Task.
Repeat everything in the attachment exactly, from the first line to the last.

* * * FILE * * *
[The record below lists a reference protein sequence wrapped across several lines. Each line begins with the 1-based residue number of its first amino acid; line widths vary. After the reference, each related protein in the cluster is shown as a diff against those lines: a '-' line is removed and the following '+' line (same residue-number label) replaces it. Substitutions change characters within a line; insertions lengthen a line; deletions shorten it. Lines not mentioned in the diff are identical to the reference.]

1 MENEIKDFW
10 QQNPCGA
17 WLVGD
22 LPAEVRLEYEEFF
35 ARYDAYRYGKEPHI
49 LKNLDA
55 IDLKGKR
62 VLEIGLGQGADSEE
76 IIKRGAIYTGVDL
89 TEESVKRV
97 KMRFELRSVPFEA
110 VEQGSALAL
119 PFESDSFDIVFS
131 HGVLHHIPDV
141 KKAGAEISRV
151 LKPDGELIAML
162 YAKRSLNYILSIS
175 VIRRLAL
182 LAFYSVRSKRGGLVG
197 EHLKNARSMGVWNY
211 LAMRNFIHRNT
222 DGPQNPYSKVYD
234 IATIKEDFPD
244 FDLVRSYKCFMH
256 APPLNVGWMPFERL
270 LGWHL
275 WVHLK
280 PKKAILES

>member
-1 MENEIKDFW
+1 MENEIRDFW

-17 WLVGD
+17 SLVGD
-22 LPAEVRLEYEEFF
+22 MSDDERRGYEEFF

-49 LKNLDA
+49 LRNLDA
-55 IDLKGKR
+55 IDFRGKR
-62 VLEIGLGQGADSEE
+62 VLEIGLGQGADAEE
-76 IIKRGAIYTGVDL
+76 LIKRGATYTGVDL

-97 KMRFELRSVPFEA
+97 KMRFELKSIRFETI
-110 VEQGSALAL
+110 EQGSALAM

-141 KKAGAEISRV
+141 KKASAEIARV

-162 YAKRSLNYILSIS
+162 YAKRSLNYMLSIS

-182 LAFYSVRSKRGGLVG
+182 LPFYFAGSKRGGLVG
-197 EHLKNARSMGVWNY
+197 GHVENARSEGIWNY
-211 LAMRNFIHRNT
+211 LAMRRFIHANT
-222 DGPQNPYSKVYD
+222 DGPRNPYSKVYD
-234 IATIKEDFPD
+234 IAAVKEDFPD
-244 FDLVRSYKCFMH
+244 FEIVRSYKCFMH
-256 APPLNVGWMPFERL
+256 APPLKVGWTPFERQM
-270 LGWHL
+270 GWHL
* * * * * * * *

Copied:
[The record below lists a reference protein sequence wrapped across several lines. Each line begins with the 1-based residue number of its first amino acid; line widths vary. After the reference, each related protein in the cluster is shown as a diff against those lines: a '-' line is removed and the following '+' line (same residue-number label) replaces it. Substitutions change characters within a line; insertions lengthen a line; deletions shorten it. Lines not mentioned in the diff are identical to the reference.]

1 MENEIKDFW
10 QQNPCGA
17 WLVGD
22 LPAEVRLEYEEFF
35 ARYDAYRYGKEPHI
49 LKNLDA
55 IDLKGKR
62 VLEIGLGQGADSEE
76 IIKRGAIYTGVDL
89 TEESVKRV
97 KMRFELRSVPFEA
110 VEQGSALAL
119 PFESDSFDIVFS
131 HGVLHHIPDV
141 KKAGAEISRV
151 LKPDGELIAML
162 YAKRSLNYILSIS
175 VIRRLAL
182 LAFYSVRSKRGGLVG
197 EHLKNARSMGVWNY
211 LAMRNFIHRNT
222 DGPQNPYSKVYD
234 IATIKEDFPD
244 FDLVRSYKCFMH
256 APPLNVGWMPFERL
270 LGWHL
275 WVHLK
280 PKKAILES

>member
-1 MENEIKDFW
+1 MENEIRDFW

-17 WLVGD
+17 SLVGD
-22 LPAEVRLEYEEFF
+22 MSDDERRGYEEFF

-49 LKNLDA
+49 LRNLDA
-55 IDLKGKR
+55 IDFRGKR
-62 VLEIGLGQGADSEE
+62 VLEIGLGQGADAEE
-76 IIKRGAIYTGVDL
+76 LIKRGATYTGVDL

-97 KMRFELRSVPFEA
+97 KMRFELKSIRFETI
-110 VEQGSALAL
+110 EQGSALAM

-141 KKAGAEISRV
+141 KKASAEIARV

-162 YAKRSLNYILSIS
+162 YAKRSLNYMLSIS

-182 LAFYSVRSKRGGLVG
+182 LPFYFAGSKRGGLVG
-197 EHLKNARSMGVWNY
+197 GHVENARSEGIWNY
-211 LAMRNFIHRNT
+211 LAMRRFIHANT
-222 DGPQNPYSKVYD
+222 DGPRNPYSKVYD
-234 IATIKEDFPD
+234 IAAVKEDFPD
-244 FDLVRSYKCFMH
+244 FEIVRSYKCFMH
-256 APPLNVGWMPFERL
+256 APPLKVGWTPFERQM
-270 LGWHL
+270 GWHL